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What to do (and what not to do) at the #MarchForOurLives

How to have a great experience and get involved in the movement for stronger gun laws

DO:

  1. Bring a thoughtful (and factual) sign

You can expect to see hundreds of thousands of signs this weekend ranging from poignant to tragic to personal to snarky. Your sign will set the tone for your day and convey your stance to other marchers, so craft it thoughtfully.

If you want to be snarky, be snarky. But be snarky and factual. The NRA might lie, but we don’t, and the numbers certainly don’t —in 2016, more than 38,600 died by gun violence. Counter the NRA’s lies with the truth about gun violence.

2. Learn more about gun violence in all its forms

We will march tomorrow because we have seen too many victims of mass shootings, watched too many grieving loved ones on TV. We march for them. But we must also march for those whose deaths and injuries do not make headlines.

We must learn about gun violence in all its forms and have serious discussions about the types of gun violence that are not discussed as frequently, like homicides in communities of color (in 2015, nearly 60 percent of all gun homicide victims were African-American), firearm suicides (approximately sixty percent of all firearm deaths), and domestic violence fatalities (more than half of all women murdered in the United States are killed by an intimate partner with a gun).

Take tomorrow as an opportunity to learn more about preventing gun violence in all its forms. Talk, research, and learn about Extreme Risk Protection Orders (ERPOs), firearm suicide prevention policies, and policies that remove guns from domestic abusers.

3. Be patient and kind

The march is expected to attract hundreds of thousands of activists, which can result in delays and close quarters.

If this feels frustrating or claustrophobic, look around and remind yourself what an incredible display of solidarity this is. The people are out in force, standing up for what’s right, taking on the NRA. This is what change looks like. Take it in. And take photos.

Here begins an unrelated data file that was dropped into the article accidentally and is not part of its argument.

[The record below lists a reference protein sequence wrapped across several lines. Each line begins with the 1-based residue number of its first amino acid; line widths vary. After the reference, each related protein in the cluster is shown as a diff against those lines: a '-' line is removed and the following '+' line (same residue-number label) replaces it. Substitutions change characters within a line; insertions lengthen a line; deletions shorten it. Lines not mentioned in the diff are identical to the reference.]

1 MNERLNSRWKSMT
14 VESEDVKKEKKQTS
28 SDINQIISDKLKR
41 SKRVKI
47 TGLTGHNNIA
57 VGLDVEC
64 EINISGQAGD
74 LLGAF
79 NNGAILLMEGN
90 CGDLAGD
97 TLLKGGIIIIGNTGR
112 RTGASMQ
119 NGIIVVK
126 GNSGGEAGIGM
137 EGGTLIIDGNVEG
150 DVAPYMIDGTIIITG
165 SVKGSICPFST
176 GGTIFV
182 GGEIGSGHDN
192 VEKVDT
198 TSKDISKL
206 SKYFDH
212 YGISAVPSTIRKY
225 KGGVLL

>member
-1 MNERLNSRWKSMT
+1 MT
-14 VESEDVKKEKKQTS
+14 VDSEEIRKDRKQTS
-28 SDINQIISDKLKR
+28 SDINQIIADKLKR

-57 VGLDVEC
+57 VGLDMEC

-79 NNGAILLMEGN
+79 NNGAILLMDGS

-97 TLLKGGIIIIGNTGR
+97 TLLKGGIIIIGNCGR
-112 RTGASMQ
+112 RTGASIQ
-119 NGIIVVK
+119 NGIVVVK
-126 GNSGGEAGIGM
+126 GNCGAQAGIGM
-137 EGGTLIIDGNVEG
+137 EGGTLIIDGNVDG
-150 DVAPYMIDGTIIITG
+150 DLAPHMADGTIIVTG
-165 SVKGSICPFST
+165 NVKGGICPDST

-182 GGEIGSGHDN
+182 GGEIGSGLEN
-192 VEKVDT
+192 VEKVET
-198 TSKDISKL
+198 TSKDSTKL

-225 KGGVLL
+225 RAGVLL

DON’T:

  1. Don’t talk to trolls

Ask for the credentials of anyone who wishes to speak to you or film you. Be wary of any questions that sound like “gotcha” questions.

If you encounter counterprotesters, do not engage them. Keep your head (and your sign) held high.

You are under no obligation to talk to anyone, no matter how aggressive they may be. If you are uncomfortable, just walk away. If someone is threatening you or making you feel unsafe, report the person directly to law enforcement.

2. Don’t get distracted

The gun lobby benefits when we get distracted and blame gun violence on mental illness, violent video games, or anything other than the lethal weapons they want to sell.

Don’t get distracted by positions like “keeping guns away from the mentally ill.” Mental illness is not a significant risk factor for interpersonal violence. Follow the research and keep your eyes on the real problem: easy access to guns.

3. Don’t stop after the march is over

Stay involved in the gun violence prevention movement after the march is over. Learn more about the topic, lobby your state and federal legislators, and take other important actions to stay involved.

Stay in touch with CSGV on social media. Follow us on Facebook, Twitter and Instagram at @coalitiontostopgunviolence. You can also sign up for CSGV’s email listserv at csgv.org/signup.

The Coalition to Stop Gun Violence (CSGV) is a 501(c)(4) organization founded in 1974. We are the nation’s oldest gun violence prevention organization.

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